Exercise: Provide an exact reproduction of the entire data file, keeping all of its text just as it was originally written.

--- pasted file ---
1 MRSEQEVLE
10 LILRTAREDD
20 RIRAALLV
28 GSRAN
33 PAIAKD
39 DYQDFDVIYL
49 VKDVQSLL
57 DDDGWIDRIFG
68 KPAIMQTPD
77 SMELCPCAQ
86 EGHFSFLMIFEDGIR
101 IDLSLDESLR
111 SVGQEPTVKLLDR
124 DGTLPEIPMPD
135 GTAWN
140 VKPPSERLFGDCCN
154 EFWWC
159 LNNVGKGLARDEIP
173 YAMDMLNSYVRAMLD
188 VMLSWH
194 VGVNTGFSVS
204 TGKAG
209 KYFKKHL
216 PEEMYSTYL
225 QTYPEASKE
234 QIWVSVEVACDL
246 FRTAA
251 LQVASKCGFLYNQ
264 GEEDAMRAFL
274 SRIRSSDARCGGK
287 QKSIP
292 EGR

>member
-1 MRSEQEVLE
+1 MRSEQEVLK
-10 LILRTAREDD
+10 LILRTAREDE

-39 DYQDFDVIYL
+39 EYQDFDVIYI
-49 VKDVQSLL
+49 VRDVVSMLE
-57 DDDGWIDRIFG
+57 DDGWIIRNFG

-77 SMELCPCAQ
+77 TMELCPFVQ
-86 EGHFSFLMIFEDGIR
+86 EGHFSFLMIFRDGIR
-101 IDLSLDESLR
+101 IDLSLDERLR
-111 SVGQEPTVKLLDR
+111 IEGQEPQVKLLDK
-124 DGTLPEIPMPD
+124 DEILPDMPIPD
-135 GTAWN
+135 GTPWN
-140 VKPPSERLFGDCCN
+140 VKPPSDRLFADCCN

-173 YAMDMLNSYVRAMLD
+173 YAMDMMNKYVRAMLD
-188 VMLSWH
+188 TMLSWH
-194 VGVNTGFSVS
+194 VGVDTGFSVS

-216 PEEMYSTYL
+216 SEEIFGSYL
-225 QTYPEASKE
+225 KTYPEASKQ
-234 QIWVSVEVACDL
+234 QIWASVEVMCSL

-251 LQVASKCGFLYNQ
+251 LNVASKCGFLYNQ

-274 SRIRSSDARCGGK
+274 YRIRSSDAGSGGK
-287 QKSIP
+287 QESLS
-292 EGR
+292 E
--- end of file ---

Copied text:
1 MRSEQEVLE
10 LILRTAREDD
20 RIRAALLV
28 GSRAN
33 PAIAKD
39 DYQDFDVIYL
49 VKDVQSLL
57 DDDGWIDRIFG
68 KPAIMQTPD
77 SMELCPCAQ
86 EGHFSFLMIFEDGIR
101 IDLSLDESLR
111 SVGQEPTVKLLDR
124 DGTLPEIPMPD
135 GTAWN
140 VKPPSERLFGDCCN
154 EFWWC
159 LNNVGKGLARDEIP
173 YAMDMLNSYVRAMLD
188 VMLSWH
194 VGVNTGFSVS
204 TGKAG
209 KYFKKHL
216 PEEMYSTYL
225 QTYPEASKE
234 QIWVSVEVACDL
246 FRTAA
251 LQVASKCGFLYNQ
264 GEEDAMRAFL
274 SRIRSSDARCGGK
287 QKSIP
292 EGR

>member
-1 MRSEQEVLE
+1 MRSEQEVLK
-10 LILRTAREDD
+10 LILRTAREDE

-39 DYQDFDVIYL
+39 EYQDFDVIYI
-49 VKDVQSLL
+49 VRDVVSMLE
-57 DDDGWIDRIFG
+57 DDGWIIRNFG

-77 SMELCPCAQ
+77 TMELCPFVQ
-86 EGHFSFLMIFEDGIR
+86 EGHFSFLMIFRDGIR
-101 IDLSLDESLR
+101 IDLSLDERLR
-111 SVGQEPTVKLLDR
+111 IEGQEPQVKLLDK
-124 DGTLPEIPMPD
+124 DEILPDMPIPD
-135 GTAWN
+135 GTPWN
-140 VKPPSERLFGDCCN
+140 VKPPSDRLFADCCN

-173 YAMDMLNSYVRAMLD
+173 YAMDMMNKYVRAMLD
-188 VMLSWH
+188 TMLSWH
-194 VGVNTGFSVS
+194 VGVDTGFSVS

-216 PEEMYSTYL
+216 SEEIFGSYL
-225 QTYPEASKE
+225 KTYPEASKQ
-234 QIWVSVEVACDL
+234 QIWASVEVMCSL

-251 LQVASKCGFLYNQ
+251 LNVASKCGFLYNQ

-274 SRIRSSDARCGGK
+274 YRIRSSDAGSGGK
-287 QKSIP
+287 QESLS
-292 EGR
+292 E